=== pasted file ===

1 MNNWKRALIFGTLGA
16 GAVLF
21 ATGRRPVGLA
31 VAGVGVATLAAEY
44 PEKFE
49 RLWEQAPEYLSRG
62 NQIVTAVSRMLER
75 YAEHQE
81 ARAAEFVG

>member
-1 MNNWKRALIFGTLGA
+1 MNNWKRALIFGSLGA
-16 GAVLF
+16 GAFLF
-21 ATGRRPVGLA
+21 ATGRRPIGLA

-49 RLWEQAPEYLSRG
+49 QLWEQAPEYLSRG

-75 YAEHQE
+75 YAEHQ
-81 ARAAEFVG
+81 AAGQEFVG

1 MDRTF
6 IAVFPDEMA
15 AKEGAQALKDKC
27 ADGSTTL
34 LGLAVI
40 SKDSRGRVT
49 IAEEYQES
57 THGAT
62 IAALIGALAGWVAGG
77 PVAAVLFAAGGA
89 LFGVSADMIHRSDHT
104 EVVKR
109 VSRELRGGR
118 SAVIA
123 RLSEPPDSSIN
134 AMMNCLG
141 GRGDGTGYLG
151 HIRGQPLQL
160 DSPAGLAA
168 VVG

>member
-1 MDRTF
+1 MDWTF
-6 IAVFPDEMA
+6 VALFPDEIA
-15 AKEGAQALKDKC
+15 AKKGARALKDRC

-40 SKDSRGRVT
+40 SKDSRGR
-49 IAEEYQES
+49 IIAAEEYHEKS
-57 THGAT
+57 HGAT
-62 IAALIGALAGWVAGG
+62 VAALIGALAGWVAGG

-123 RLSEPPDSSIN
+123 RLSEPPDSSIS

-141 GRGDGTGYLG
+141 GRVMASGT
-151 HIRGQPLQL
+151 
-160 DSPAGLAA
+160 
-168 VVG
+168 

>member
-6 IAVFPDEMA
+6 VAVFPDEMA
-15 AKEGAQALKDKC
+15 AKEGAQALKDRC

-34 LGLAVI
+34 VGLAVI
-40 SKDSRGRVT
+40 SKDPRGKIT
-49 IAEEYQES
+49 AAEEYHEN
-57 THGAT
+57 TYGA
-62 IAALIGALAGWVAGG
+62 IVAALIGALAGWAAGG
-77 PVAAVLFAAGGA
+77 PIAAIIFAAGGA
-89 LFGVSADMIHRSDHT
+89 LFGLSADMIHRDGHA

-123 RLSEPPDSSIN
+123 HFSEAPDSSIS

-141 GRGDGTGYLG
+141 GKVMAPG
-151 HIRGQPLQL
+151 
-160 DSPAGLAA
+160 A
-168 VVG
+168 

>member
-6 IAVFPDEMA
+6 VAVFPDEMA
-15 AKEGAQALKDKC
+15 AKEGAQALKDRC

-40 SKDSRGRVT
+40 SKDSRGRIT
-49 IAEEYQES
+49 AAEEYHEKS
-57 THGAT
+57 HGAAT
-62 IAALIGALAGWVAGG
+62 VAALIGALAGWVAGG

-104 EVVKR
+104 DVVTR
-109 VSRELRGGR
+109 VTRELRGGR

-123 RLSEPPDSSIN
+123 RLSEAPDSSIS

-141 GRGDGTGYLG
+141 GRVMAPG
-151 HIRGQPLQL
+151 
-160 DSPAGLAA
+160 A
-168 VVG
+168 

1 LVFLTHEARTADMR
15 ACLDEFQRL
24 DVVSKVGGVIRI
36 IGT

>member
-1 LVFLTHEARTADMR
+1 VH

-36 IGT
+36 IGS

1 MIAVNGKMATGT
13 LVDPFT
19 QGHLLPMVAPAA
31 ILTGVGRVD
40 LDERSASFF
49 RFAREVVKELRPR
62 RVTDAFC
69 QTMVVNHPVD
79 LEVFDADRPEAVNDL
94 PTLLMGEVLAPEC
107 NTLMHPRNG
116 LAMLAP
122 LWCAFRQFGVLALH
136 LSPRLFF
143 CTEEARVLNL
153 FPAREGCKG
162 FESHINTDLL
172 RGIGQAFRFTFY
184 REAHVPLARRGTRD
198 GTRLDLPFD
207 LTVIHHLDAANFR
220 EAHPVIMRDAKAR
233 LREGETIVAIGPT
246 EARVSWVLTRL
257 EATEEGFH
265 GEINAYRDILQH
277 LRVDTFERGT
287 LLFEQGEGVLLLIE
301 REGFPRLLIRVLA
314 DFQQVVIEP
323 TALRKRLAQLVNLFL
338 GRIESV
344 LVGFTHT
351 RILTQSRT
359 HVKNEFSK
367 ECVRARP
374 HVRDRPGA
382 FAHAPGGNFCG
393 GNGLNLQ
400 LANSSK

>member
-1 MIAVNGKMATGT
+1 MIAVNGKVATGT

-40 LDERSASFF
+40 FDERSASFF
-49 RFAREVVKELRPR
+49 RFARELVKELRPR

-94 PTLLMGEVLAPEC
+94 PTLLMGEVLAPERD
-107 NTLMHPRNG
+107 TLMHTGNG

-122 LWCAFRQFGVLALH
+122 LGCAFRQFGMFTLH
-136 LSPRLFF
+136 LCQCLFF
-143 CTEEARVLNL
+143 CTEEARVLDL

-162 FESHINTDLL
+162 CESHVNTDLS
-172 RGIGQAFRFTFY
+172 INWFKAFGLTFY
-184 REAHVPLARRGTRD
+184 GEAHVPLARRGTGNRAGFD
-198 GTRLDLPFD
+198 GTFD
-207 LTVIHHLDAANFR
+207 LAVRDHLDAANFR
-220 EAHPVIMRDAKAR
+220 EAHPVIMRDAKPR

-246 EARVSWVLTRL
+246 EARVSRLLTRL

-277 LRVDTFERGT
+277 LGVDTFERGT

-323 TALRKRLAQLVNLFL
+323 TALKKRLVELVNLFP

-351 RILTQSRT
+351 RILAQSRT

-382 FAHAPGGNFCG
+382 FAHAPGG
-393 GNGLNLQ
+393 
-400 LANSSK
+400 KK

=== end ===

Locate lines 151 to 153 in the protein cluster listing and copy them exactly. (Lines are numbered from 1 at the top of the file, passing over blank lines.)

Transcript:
184 REAHVPLARRGTRD
198 GTRLDLPFD
207 LTVIHHLDAANFR